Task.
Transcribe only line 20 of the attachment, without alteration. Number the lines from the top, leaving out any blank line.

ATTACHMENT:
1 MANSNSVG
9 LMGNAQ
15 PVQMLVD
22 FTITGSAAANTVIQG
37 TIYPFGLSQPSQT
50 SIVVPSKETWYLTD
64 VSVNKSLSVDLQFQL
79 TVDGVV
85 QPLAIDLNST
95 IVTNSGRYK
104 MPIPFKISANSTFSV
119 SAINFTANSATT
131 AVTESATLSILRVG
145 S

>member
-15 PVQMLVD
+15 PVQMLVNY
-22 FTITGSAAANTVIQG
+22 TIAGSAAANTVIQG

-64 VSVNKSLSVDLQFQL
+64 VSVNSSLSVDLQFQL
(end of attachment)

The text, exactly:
-64 VSVNKSLSVDLQFQL